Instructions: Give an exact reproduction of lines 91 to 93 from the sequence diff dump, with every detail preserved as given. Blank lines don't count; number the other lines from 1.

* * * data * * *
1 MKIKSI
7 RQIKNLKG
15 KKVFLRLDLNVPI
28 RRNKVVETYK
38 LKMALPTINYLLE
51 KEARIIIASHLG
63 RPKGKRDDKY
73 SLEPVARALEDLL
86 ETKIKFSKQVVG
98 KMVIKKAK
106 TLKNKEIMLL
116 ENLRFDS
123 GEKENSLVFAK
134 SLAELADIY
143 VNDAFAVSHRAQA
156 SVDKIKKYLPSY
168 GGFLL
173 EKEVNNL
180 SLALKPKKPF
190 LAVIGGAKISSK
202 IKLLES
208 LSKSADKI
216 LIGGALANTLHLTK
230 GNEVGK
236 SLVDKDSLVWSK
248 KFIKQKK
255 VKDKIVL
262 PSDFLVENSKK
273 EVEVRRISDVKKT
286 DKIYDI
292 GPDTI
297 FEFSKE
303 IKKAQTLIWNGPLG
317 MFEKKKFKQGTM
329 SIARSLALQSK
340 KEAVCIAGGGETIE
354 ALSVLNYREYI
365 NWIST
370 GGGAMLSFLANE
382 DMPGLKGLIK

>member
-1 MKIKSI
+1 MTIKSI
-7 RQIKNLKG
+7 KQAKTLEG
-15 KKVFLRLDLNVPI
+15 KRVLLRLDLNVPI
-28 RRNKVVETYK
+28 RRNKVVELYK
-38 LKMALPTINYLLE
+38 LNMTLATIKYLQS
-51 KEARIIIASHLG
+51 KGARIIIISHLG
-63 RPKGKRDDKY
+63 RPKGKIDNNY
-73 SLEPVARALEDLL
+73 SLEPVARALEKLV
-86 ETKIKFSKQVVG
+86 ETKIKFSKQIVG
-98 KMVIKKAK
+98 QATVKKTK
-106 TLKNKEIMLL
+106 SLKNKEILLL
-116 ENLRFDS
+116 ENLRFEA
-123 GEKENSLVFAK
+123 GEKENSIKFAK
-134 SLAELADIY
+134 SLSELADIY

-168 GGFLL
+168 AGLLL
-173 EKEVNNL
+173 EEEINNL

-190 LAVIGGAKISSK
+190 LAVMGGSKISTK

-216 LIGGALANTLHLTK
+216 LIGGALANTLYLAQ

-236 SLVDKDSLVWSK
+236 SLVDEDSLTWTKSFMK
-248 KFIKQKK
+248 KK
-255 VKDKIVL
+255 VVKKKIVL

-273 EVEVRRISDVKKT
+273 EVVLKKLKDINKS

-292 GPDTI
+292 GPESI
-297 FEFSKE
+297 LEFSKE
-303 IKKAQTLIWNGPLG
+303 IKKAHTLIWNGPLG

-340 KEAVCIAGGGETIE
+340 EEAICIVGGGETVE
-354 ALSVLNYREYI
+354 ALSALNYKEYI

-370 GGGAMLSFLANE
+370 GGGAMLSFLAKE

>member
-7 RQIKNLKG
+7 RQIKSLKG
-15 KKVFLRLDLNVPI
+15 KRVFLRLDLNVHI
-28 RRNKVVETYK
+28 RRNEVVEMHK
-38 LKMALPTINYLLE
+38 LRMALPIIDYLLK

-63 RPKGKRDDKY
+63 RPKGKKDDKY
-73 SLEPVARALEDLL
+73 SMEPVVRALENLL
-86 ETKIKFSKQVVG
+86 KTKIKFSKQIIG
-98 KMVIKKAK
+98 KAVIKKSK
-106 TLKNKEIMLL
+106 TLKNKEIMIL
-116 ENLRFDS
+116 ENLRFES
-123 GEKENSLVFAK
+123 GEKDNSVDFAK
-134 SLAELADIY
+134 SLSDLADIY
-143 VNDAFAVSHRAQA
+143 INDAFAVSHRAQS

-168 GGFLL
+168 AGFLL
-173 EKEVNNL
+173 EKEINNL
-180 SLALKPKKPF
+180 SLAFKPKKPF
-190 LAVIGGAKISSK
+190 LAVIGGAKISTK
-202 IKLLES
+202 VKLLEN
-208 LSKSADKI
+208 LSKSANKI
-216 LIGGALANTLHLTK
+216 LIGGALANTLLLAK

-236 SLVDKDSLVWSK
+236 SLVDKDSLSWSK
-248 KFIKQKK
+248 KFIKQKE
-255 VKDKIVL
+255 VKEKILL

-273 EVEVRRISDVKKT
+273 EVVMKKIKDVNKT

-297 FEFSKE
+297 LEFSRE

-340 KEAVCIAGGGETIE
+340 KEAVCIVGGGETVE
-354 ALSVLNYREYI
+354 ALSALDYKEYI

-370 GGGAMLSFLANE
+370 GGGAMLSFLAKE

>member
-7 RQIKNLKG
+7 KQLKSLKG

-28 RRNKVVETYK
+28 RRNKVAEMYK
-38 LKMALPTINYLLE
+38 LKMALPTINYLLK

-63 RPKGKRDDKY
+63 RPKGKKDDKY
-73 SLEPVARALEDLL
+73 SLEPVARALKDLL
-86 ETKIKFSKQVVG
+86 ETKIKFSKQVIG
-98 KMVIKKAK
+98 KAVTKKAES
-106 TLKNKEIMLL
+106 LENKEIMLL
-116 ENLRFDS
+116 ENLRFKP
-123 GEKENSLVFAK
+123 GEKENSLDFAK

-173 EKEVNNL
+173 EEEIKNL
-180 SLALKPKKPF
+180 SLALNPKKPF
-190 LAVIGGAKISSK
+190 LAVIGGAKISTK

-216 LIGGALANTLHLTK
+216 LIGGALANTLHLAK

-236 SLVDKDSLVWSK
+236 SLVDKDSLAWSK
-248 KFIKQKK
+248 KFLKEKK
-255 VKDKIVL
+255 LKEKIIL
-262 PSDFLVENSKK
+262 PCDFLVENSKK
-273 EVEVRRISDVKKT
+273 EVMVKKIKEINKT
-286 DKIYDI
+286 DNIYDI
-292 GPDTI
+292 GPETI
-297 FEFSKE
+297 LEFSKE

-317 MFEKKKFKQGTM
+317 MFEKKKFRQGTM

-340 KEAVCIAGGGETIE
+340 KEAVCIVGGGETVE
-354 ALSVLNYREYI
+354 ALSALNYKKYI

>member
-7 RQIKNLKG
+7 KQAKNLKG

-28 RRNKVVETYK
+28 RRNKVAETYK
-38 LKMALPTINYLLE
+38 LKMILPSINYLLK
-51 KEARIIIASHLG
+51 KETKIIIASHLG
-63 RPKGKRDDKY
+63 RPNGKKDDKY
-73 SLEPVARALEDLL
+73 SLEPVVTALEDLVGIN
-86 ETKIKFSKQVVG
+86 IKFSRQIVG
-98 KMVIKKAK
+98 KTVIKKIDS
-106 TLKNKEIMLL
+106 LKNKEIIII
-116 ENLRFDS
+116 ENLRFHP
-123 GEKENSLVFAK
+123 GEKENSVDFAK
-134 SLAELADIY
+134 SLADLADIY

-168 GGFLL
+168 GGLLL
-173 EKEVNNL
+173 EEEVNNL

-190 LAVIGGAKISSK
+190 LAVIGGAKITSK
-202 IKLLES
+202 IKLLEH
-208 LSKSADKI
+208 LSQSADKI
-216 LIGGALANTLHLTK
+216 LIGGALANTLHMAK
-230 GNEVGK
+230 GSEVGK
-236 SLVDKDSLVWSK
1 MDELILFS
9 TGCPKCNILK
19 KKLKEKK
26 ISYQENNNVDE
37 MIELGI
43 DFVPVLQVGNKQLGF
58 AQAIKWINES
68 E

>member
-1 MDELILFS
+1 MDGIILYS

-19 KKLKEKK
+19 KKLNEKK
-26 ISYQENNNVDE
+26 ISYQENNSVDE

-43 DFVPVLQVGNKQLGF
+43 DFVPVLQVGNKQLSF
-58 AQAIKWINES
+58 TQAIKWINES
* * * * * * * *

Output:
+303 IKKAHTLIWNGPLG

-340 KEAVCIAGGGETIE
+340 EEAICIVGGGETVE